The question of bikini sluttiness aside, my real problem wasn’t what I was packing, but what I was packing it in. My obsession with high-end retail was legendary; I was a conspicuous consumer right out of the pages of Thorstsein Veblen’s perennial classic, The Theory of the Leisure Class. Recently, I’d been working hard to curtail my excessive love of luxury brands in favor of a more economical shopping approach, but truth be told, I was finding it to be a very daunting task, indeed: the Louis Vuitton weekend bag was just another symptom of my luxury addiction gone out of control.
I’d seen it sitting all by its lonesome in the window of Barneys—seriously, I wasn’t even in the store, I was standing on the sidewalk minding my own business, thankyouverymuch—and it’d just looked so darn cute and adorable I couldn’t resist saving it. Besides, I was going to the Death Dinner, arguably the most important event on the Death, Inc., calendar, and I needed to look presentable now that I was the Head Honcho in charge of everything.
At least that was my rationale.
Being the President of Death, Inc., had its advantages—and a very generous living stipend was one of them—but before I’d accepted the job, I’d made a resolution to myself that I would get my shopping problem under control. To that end, my Executive Assistant, Jarvis, had put me on a budget.
A very small budget.
In my heart, I knew keeping my mitts off the money and doing exactly as Jarvis instructed were the only ways to make my resolution a reality, but it was just too damn hard—and I was too damn weak. When I’d put my corporate card down on the counter at Barneys and rescued the Louis Vuitton weekend bag, I’d blown Jarvis’s budget for the month in one fell swoop.
As soon as I stepped foot out of the store, the guilt set in.
Using an old tactic from my shopping-whore days, I immediately ripped the tags off the bag so it would be harder to force myself to return it, but that made me feel even guiltier—and instead of being excited about my overpriced, monogrammed cowhide purchase, all I felt was ambivalence. I couldn’t really enjoy the thing because it was a verboten purchase, but I couldn’t bring myself to give it back because deep in my heart of hearts I loved owning something so deliciously extravagant.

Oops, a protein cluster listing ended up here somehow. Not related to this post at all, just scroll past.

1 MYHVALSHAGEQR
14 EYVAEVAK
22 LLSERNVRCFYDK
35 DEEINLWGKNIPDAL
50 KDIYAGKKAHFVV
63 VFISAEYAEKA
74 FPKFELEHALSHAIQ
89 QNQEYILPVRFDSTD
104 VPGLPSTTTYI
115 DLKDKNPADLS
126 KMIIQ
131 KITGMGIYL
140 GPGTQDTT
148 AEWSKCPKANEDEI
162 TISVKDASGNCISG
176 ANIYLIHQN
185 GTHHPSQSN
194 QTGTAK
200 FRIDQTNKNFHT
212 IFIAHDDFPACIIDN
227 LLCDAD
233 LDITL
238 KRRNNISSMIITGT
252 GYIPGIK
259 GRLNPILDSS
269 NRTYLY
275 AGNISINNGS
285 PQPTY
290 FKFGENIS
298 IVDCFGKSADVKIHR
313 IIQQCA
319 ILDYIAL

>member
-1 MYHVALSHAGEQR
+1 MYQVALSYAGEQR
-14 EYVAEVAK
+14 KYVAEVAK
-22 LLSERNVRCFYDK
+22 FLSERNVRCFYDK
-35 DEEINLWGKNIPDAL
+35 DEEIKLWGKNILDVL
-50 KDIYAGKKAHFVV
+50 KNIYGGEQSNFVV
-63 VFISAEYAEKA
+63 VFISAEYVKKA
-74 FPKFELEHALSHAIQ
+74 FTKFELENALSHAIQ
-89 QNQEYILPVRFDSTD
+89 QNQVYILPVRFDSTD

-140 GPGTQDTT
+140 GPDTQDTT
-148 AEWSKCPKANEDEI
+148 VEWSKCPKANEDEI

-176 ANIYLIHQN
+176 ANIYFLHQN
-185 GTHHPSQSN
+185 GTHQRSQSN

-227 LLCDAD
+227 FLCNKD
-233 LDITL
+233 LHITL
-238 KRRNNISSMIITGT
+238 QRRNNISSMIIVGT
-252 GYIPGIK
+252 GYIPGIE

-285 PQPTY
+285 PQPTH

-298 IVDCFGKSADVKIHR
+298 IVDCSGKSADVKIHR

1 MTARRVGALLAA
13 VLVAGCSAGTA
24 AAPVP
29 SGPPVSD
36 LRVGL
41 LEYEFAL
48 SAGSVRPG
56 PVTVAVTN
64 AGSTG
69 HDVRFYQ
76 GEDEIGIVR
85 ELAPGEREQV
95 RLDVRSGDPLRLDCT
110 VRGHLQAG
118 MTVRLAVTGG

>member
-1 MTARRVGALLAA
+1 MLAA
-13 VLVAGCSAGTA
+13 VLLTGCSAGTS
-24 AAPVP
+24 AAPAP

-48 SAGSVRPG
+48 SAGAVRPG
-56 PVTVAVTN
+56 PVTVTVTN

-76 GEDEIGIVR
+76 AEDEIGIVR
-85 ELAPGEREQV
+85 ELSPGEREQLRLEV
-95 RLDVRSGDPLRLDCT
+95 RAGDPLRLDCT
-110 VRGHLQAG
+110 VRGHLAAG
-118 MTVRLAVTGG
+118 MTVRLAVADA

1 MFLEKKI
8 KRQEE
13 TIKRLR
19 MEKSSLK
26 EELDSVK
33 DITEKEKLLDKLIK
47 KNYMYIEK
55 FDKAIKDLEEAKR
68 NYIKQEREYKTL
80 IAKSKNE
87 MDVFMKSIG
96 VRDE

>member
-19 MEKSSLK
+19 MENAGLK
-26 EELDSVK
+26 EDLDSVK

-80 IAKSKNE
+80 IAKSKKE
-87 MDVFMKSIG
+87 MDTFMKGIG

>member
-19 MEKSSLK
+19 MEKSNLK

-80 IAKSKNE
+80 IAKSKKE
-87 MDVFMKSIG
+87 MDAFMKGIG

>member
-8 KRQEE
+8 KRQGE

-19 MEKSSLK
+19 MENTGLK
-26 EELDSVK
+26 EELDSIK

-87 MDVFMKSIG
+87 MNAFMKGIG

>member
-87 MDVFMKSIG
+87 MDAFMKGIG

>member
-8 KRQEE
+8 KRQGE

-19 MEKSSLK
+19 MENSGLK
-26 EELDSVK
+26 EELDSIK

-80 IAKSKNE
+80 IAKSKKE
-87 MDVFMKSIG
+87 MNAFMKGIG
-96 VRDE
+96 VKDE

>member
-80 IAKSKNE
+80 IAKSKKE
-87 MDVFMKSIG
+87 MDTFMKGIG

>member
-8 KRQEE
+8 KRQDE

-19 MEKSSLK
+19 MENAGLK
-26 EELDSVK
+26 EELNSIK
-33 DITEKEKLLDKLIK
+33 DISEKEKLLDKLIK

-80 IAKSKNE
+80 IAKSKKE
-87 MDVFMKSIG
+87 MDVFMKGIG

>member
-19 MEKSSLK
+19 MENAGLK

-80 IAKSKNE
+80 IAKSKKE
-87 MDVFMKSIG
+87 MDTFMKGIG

Feeling the kind of shame a puppy does when it pees on the carpet, I’d hidden the bag under my bed (behind a bunch of dust bunnies and an old snowboard that I’d only used once, to deleterious effect—a broken collarbone that, because of my immortality, had healed in three hours instead of three months), but since Jarvis was so familiar with my predilections to excess, the subterfuge only lasted, like, two seconds.
Like a shark scenting blood in the water, he’d gone right to the source of my guilt, snagging the offending bag from under my bed and brandishing it above his head like Martin Luther with his ninety-five theses.
“And what is this, pray tell?” Jarvis said in his clipped British accent—an accent that still sounded strange coming out of the mouth of the lanky, hipster body Jarvis had appropriated after I’d accidentally wished him dead.
“It’s, uhm . . . a bag?” I said innocently.
One bushy, brown eyebrow kinked in derision—and for, like, the thousandth time since Jarvis had acquired his new body, I marveled at how bizarre it was to see the old Jarvis expressions on this new, angular face.
“Oh, really?” he rejoined, trilling the r in “really” like no one’s business, his voice dripping with sarcasm. “A bag, you say? I would never have guessed.”
Jarvis had been an extended member of my family for as long as I could remember—growing up, he’d been my dad’s long-suffering Executive Assistant and then, when my dad was kidnapped and I was named interim head of Death, Inc., in his stead, he’d become my own Man Friday. Over the past year we’d had our ups and downs, mostly because I’d had zero interest in running Death, Inc., and my bad attitude had peeved him to no end, but I knew when push came to shove and I needed someone in my corner, Jarvis would always be there. A fact he’d proven again and again as he’d helped me extricate myself from one ridiculous scrape after another, never once complaining about my ineptitude. Okay, he might’ve complained once or twice, but that was it and he was probably more than justified.
Anyway, it was still strange to think that the Jarvis I’d known as a child—the tiny four-foot-eleven frame, goat haunches (you read that right—Jarvis was a faun in his previous incarnation) and thick Magnum, P.I–era Tom Selleck mustache—was gone, replaced now by the long-limbed, emaciated body standing in front of me, shaking the Louis Vuitton travel bag in my face like it was anathema.
“And wherever did you find said bag?” he’d continued, glaring at me.
“Uhm, wow, I have no idea how that got there . . .” I hedged, but this only garnered a “tut-tut” from Jarvis, whose hand-on-hip stance brooked no argument.
Jeez, I couldn’t get anything past the guy. He knew my every trick, tell, and twitch . . . and he wasn’t buying even a word of my dissembling. I might as well have just finished off every sentence with “And, yes, I’m a big fat liar!” and been done with it.
“Okay,” I sighed, feeling bad for trying and failing to pull a fast one—mostly I felt bad about the failing part, but I wasn’t going to tell him that. “I know exactly how that bag got there and it’s not pretty.”
Jarvis nodded, gesturing for me to continue.